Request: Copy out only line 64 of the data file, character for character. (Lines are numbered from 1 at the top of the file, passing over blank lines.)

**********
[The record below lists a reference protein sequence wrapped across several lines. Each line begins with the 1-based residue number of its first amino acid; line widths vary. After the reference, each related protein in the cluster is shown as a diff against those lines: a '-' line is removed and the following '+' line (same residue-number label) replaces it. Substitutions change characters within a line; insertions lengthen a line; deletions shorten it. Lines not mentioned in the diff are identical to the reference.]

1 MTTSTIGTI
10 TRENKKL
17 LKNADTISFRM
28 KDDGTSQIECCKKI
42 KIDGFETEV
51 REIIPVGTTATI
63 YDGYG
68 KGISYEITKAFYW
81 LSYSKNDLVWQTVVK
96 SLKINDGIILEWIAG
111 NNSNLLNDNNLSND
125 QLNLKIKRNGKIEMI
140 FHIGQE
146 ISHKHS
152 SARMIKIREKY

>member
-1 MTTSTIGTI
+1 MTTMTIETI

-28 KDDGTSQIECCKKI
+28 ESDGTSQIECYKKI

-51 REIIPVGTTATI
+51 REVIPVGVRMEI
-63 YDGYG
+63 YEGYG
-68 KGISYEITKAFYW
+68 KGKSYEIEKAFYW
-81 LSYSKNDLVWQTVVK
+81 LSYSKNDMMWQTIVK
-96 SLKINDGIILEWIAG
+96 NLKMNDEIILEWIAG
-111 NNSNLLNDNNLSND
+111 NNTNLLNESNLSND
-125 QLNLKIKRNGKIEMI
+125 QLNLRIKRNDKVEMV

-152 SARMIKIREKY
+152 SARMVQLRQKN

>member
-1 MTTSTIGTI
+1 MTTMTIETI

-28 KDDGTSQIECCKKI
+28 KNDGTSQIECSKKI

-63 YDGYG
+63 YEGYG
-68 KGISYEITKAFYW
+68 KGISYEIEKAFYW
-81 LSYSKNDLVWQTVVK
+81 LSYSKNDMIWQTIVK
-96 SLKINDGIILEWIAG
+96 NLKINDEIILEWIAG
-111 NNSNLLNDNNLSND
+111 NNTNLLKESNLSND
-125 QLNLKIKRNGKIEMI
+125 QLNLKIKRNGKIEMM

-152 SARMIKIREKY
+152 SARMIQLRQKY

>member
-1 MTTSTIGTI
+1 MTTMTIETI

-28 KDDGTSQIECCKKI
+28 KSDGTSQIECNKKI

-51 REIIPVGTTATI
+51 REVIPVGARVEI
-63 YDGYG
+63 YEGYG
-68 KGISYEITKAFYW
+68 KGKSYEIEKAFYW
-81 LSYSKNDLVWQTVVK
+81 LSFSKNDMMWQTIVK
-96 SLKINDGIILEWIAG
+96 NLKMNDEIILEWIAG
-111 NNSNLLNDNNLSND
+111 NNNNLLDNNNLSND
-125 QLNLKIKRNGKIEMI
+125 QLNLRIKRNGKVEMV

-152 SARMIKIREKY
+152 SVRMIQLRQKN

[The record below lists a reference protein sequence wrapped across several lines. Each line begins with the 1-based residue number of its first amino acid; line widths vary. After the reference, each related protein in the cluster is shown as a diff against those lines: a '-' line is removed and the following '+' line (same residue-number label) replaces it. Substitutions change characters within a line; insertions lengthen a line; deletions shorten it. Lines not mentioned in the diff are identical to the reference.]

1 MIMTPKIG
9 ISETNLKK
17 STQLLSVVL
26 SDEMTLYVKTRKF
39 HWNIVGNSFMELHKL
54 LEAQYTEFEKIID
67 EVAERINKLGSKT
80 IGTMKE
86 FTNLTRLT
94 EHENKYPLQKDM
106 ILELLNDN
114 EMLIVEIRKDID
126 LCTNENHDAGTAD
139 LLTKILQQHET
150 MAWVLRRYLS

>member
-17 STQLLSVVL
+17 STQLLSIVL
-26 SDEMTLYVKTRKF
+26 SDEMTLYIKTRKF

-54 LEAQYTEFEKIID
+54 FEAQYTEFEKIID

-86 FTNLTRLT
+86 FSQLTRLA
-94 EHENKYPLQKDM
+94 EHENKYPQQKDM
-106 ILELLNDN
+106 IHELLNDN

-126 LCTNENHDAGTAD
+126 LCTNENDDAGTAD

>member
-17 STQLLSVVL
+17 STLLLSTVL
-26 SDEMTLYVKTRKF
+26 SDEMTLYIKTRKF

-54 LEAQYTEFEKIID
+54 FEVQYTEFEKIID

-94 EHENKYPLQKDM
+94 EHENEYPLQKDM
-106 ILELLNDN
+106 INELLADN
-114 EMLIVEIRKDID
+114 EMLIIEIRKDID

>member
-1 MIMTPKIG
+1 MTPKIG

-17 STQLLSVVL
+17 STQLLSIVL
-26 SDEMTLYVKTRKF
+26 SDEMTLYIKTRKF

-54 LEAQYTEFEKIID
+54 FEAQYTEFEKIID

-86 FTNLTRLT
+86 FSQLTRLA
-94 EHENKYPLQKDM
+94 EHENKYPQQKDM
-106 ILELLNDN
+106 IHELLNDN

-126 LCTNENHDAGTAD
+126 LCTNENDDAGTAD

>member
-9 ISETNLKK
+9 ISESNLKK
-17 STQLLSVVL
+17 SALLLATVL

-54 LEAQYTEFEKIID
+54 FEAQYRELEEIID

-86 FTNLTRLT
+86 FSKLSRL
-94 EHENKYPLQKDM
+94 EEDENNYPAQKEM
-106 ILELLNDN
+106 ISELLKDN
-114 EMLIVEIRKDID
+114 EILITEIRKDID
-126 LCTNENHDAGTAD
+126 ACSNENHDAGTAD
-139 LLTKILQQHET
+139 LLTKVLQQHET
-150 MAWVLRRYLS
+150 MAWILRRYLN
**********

-63 YDGYG